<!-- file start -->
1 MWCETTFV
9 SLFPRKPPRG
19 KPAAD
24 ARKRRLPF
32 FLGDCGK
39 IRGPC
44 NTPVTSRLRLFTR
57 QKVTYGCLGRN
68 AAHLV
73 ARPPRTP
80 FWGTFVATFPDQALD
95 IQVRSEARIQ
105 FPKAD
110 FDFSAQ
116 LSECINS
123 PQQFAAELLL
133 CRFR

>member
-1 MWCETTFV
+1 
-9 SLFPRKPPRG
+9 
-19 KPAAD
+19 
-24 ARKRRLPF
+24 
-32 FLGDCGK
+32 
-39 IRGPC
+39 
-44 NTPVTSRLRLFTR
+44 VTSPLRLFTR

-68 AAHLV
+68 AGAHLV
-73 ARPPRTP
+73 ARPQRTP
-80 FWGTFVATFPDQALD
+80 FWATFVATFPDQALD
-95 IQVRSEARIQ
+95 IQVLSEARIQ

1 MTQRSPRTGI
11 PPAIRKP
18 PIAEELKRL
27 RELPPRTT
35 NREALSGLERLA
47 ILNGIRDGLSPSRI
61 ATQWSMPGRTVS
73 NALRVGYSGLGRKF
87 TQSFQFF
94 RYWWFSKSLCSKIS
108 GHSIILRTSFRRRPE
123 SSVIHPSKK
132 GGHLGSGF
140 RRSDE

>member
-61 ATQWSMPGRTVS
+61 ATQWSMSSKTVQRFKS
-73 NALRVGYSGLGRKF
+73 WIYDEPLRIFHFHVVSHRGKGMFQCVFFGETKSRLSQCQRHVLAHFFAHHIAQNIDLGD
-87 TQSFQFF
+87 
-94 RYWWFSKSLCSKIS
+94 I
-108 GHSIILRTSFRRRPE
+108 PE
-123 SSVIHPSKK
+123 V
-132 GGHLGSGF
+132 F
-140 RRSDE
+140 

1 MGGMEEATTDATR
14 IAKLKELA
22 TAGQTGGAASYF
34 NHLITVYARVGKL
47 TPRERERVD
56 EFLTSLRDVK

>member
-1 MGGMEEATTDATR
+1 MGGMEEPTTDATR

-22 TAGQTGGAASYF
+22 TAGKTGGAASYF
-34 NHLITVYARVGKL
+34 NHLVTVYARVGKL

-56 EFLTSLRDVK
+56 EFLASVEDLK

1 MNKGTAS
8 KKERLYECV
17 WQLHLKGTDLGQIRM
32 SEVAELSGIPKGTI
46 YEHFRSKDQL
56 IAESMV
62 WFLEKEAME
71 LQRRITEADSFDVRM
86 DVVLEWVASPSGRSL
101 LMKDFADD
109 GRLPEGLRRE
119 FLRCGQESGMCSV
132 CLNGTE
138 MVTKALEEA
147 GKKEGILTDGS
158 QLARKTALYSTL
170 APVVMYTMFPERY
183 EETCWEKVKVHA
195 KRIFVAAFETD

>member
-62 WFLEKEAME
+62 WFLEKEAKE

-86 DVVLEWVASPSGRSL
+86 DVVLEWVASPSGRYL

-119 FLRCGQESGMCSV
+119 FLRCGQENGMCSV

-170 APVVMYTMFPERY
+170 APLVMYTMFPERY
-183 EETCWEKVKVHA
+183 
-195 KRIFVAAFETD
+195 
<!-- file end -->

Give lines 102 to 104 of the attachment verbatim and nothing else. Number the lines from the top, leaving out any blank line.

158 QLARKTALYSTL
170 APVVMYTMFPERY
183 EETCWEKVKVHA